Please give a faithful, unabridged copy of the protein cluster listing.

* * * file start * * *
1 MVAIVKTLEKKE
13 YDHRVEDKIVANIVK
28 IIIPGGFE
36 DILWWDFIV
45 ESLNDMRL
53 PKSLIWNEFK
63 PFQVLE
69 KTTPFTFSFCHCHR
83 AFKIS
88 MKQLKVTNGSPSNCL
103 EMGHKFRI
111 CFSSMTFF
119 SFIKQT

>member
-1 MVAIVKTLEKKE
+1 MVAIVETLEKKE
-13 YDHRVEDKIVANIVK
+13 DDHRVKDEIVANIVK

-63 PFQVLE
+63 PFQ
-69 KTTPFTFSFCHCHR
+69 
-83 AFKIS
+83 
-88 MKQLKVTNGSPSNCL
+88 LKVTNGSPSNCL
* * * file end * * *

1 MVAIVKTLEKKE
13 YDHRVEDKIVANIVK
28 IIIPGGFE
36 DILWWDFIV
45 ESLNDMRL
53 PKSLIWNEFK
63 PFQVLE
69 KTTPFTFSFCHCHR
83 AFKIS
88 MKQLKVTNGSPSNCL
103 EMGHKFRI
111 CFSSMTFF
119 SFIKQT

>member
-1 MVAIVKTLEKKE
+1 MVAIVETLEKKE
-13 YDHRVEDKIVANIVK
+13 DDHRVKDEIVANIVK

-63 PFQVLE
+63 PFQ
-69 KTTPFTFSFCHCHR
+69 
-83 AFKIS
+83 
-88 MKQLKVTNGSPSNCL
+88 LKVTNGSPSNCL